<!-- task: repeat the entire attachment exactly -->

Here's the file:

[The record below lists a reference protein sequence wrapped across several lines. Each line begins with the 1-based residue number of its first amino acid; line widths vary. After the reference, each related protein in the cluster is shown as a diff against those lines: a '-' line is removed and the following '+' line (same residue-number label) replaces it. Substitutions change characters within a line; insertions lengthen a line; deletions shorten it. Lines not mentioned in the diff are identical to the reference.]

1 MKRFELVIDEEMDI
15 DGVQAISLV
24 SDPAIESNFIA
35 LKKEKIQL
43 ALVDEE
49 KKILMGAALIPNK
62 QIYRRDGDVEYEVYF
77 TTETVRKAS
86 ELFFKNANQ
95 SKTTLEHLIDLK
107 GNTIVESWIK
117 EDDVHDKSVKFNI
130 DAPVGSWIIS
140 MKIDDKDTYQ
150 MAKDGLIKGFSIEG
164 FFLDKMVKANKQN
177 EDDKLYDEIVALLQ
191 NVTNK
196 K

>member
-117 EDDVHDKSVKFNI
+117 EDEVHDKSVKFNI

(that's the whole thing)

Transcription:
[The record below lists a reference protein sequence wrapped across several lines. Each line begins with the 1-based residue number of its first amino acid; line widths vary. After the reference, each related protein in the cluster is shown as a diff against those lines: a '-' line is removed and the following '+' line (same residue-number label) replaces it. Substitutions change characters within a line; insertions lengthen a line; deletions shorten it. Lines not mentioned in the diff are identical to the reference.]

1 MKRFELVIDEEMDI
15 DGVQAISLV
24 SDPAIESNFIA
35 LKKEKIQL
43 ALVDEE
49 KKILMGAALIPNK
62 QIYRRDGDVEYEVYF
77 TTETVRKAS
86 ELFFKNANQ
95 SKTTLEHLIDLK
107 GNTIVESWIK
117 EDDVHDKSVKFNI
130 DAPVGSWIIS
140 MKIDDKDTYQ
150 MAKDGLIKGFSIEG
164 FFLDKMVKANKQN
177 EDDKLYDEIVALLQ
191 NVTNK
196 K

>member
-117 EDDVHDKSVKFNI
+117 EDEVHDKSVKFNI